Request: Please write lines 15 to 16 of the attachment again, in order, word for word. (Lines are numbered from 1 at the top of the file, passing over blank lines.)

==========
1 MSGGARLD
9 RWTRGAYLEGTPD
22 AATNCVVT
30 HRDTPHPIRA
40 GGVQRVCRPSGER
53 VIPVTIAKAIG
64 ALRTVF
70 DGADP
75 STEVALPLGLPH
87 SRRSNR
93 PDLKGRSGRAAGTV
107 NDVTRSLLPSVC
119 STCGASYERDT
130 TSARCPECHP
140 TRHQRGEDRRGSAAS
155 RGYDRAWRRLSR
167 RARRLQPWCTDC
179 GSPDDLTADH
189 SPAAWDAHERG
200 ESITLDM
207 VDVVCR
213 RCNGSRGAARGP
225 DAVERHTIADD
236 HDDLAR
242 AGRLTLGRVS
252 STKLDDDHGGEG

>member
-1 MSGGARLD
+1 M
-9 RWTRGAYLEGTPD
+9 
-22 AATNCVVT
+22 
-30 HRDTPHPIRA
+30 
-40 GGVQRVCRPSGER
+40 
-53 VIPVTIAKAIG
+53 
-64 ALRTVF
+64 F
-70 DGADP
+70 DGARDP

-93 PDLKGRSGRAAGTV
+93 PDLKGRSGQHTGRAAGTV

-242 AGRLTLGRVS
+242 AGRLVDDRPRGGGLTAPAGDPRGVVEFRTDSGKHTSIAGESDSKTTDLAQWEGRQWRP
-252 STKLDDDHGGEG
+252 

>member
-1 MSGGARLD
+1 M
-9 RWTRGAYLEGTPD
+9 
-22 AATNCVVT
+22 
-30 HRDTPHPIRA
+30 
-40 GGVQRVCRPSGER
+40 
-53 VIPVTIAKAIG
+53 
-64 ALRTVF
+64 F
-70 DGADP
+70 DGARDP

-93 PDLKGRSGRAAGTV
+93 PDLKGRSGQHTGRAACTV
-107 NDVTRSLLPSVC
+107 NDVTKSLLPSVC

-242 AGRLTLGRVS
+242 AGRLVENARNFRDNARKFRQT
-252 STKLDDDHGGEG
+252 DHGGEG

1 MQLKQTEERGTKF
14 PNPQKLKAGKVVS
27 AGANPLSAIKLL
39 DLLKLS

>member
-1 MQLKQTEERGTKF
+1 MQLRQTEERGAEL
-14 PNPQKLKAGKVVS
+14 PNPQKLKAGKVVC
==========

140 TRHQRGEDRRGSAAS
155 RGYDRAWRRLSR